The source of this trend is the reality that spaces are under more pressure than ever to do multiple things. To give an example, five years ago a study room could just be a study room. Today, it also might need to be an interactive learning classroom, lecture room, or even an event space all within a short time period. The massive shifts we have navigated, combined with space and budget restrictions, is making many consider how our spaces can be more flexible to adapt to changing needs.
Before beginning a new project, whether it’s a small renovation or a large building, it is wise to consider the short- and long-term flexibility you might need.
Short-term flexibility is required in spaces that need to shift and adjust on a daily or weekly basis, which might require product to be smaller in footprint or on wheels. Longer-term flexibility will be needed in spaces that might be used in one way for 6-12+ months, but might need to be reimagined as the population needs change or you learn more about what your patrons might be looking for. Product that works well for this is easy to rearrange by staff or maintenance members, and will require little to no tools to change.
The real challenge with flexibility is finding the right balance and not just jumping to the conclusion of putting everything on wheels. In our experience, about 95% of the time people regret putting everything on wheels and wish they would have asked the tougher questions upfront to determine what should be mobile and what shouldn’t be.
This truly is the Age of Flexibility, and we need to make sure that the structure of our spaces allow us to serve people well, whether we need on-the-fly adjustments or intentional spaces that can simply be used for a variety of functions.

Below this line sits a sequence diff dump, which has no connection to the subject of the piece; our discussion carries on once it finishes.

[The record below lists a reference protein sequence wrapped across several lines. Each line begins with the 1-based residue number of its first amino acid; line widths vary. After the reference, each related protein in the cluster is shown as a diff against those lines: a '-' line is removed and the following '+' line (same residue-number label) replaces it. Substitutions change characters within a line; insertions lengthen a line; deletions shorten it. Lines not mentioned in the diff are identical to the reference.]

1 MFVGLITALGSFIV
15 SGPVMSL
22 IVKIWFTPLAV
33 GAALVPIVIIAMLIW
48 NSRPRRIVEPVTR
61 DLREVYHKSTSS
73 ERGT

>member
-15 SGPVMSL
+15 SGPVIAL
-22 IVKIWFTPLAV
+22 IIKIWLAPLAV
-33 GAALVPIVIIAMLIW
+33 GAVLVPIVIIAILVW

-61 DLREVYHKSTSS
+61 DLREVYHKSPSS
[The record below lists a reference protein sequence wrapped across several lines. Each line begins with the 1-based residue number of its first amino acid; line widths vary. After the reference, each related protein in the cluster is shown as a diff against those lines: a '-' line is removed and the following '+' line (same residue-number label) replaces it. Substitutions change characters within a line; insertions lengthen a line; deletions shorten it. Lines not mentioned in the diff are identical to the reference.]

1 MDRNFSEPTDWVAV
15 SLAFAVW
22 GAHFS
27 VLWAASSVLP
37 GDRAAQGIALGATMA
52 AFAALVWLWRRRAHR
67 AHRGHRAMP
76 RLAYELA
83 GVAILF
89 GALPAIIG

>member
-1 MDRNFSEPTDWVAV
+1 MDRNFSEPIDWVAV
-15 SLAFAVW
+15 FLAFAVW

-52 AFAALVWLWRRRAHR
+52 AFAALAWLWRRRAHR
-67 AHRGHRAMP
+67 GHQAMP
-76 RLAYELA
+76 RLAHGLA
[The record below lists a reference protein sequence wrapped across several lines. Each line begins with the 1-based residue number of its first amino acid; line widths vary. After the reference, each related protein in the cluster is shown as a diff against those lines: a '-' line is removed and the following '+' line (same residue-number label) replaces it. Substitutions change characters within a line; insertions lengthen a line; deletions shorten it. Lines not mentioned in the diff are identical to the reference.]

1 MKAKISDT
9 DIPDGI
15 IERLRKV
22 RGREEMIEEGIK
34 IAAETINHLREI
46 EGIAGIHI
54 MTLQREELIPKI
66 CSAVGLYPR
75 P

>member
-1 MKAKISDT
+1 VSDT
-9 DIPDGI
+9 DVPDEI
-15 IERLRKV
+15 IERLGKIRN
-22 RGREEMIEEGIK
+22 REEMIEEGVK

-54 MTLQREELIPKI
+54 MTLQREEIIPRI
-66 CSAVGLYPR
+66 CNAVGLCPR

3) Customer Experience
The final consideration for your space this year is customer experience. You might be questioning how this is a trend—shouldn’t we always care about customer experience? Haven’t we always considered this?
Since the pandemic, we have noticed across all the markets we serve that we are seeing conversations are more and more focused on how the space will truly be experienced by the person using it. Will they feel comfortable? Will they feel productive? Safe? What will make them want to return?
This is not to say that people did not have these conversations pre-pandemic, but one silver lining of going through such a difficult time is that it made us have a greater appreciation for what makes people feel comfortable in a space. It also taught us the reality that moving forward the people we serve will be more critical with where they go to find a space that makes them feel comfortable. This shift places customer experience at the forefront of all of our minds.
Moving forward, the people we serve will be more critical with where they go to find a space that makes them feel comfortable. This shift places customer experience at the forefront of all of our minds.
When starting a new project, really take the time to put yourself in the “customer’s” shoes, and think through how they are going to interact with the space, where they will want to go to feel comfortable, and what is going to make them want to come back.
Product that allows people to seek out refuge, have prospect over their environment, and that looks and feels inviting will help you create an overall positive customer experience and make people want to come back for more.
We are passionate about designing for human behavior through innovative furniture solutions. We don’t just want to respond to what’s “trendy,” but we want to understand real trends in human behavior and anticipate the ways spaces can best support their community and patrons.
As we all consider the current and future usage of our public spaces, we hope these design considerations help as you prepare your space for the rest of 2024.
Want to apply these concepts to your space? Get in touch with one of our furniture experts >>